Sarah walked over and sat down in front of the brothers. She reached over and gently took Chris’ hands. “I’ll read your fortune for you. Let’s see what see what the coffee has in store for you my friend.” Donny sighed.
“I’m sorry, but this is stupid”, Chris stated, while pulling his hands away from Sarah. “I mean it’s like really dumb. Do you genuinely believe you can predict the future? This is just a way to prey on people’s emotions and psychology.”
Everyone laughed at Chris’ observation, except for Sarah, who let out a small smile. After composing herself, Sarah responded back to Chris, “You don’t know enough about what I do or what’s around us. This is part of our culture. Just because it’s not a part of your belief system or traditions doesn’t mean that it’s dumb.”
Chris threw a sardonic glare at Sarah and, without missing a beat, continued his diatribe. “So your telling me that fortune telling is real? What’s next? Are they going to teach astrology in college? Do doctors prescribe crystals? Chris belted out a goofy laugh. “You guys can’t be serious about this.”
Adel spoke up with conviction, “You Americans are all the same. You come in explaining your ways of thought as the only acceptable ones. You don’t know what exists around this part of the world. There is a cultural value to all this that you’re missing. There’s a sense of safety and comfort in what she does, even if it’s not literal.”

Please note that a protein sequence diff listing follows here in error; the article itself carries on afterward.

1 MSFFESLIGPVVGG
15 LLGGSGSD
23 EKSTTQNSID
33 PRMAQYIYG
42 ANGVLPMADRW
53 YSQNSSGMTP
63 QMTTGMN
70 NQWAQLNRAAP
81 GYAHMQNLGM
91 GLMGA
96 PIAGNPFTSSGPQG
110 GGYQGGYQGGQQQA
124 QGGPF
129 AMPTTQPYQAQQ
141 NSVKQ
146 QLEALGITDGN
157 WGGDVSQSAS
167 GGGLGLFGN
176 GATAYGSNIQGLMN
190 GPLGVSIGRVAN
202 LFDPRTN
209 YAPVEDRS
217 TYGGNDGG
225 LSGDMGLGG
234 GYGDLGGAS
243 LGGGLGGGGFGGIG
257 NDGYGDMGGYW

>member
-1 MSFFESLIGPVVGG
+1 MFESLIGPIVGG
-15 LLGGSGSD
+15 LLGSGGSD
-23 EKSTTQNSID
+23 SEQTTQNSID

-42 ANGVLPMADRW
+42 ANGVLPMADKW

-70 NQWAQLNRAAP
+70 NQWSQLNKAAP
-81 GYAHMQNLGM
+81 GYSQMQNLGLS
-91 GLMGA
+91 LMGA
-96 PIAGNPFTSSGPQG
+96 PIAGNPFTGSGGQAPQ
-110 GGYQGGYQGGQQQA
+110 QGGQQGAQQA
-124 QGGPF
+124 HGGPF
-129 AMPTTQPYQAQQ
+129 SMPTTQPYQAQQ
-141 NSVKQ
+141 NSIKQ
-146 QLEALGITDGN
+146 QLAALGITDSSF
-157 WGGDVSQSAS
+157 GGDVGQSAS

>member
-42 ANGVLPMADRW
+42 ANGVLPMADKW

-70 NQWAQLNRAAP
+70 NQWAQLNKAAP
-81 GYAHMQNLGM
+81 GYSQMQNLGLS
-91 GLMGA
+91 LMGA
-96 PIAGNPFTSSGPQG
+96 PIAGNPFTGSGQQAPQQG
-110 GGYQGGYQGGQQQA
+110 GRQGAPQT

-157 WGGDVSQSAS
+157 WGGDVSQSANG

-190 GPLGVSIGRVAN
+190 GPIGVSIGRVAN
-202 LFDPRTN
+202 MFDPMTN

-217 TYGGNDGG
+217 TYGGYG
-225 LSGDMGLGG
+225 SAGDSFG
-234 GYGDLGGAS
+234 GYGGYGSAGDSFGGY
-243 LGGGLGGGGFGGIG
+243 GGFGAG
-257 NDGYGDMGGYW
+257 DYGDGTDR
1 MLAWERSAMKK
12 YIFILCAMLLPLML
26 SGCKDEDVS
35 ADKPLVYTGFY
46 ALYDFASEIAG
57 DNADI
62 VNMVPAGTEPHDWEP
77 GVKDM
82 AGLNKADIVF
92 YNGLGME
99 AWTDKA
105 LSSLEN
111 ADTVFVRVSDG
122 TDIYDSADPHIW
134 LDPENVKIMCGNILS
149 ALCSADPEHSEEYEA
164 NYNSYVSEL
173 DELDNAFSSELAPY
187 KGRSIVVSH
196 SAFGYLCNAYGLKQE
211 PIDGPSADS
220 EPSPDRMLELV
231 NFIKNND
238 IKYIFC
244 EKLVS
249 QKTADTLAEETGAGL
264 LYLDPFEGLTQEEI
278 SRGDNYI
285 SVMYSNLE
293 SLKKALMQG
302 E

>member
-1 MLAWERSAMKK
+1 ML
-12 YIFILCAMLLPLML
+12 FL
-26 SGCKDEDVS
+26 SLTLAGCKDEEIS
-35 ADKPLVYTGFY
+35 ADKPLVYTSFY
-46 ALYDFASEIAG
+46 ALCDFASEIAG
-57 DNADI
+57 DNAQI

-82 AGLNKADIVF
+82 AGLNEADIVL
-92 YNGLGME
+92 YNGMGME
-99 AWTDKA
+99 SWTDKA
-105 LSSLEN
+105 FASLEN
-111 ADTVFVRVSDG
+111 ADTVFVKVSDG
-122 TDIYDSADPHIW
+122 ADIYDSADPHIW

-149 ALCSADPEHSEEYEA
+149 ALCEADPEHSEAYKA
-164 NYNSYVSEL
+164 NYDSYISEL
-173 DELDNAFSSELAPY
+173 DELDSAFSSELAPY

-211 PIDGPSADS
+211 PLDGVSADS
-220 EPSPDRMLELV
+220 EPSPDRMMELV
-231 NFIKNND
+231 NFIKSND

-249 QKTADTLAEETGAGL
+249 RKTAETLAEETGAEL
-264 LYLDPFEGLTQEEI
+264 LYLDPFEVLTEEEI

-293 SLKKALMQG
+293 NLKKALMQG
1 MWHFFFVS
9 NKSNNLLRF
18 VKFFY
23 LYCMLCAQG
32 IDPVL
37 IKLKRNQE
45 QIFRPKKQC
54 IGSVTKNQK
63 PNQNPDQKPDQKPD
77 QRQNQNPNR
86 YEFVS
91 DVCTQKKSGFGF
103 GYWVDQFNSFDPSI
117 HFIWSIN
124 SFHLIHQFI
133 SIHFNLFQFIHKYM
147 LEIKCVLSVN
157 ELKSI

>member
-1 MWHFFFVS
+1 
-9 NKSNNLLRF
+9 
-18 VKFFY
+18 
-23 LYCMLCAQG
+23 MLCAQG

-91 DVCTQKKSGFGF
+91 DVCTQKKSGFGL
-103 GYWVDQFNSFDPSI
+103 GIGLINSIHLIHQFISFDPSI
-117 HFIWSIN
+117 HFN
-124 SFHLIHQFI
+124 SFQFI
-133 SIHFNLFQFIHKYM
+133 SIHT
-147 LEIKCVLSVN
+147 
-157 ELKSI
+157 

“Told you to leave it alone,” Donny said as he took a puff of a hash cigarette. “Can’t leave it be.” The group erupted with laughter again.
“Which is why I perform a protective spell at night,” explained Sarah to Chris, “it’s a tradition.”
“Ha! Protective spell from what?!” he yelled. Sarah glanced at Chris with an upset look on her face. She paused and drew a deep breath to calm herself as she was running out of patience. Collected, Sarah responded back to Chris, “I know that you’re young, but there are spirits in these mountains way older than you and anything else on this world. These camp grounds are protected from what is around us.”